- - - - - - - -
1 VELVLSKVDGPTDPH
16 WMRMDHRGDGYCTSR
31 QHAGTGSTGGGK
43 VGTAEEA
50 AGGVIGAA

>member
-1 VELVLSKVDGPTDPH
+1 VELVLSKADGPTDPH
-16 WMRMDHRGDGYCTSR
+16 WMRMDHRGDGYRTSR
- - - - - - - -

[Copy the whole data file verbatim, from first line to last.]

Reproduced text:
1 VELVLSKVDGPTDPH
16 WMRMDHRGDGYCTSR
31 QHAGTGSTGGGK
43 VGTAEEA
50 AGGVIGAA

>member
-1 VELVLSKVDGPTDPH
+1 VELVLSKADGPTDPH
-16 WMRMDHRGDGYCTSR
+16 WMRMDHRGDGYRTSR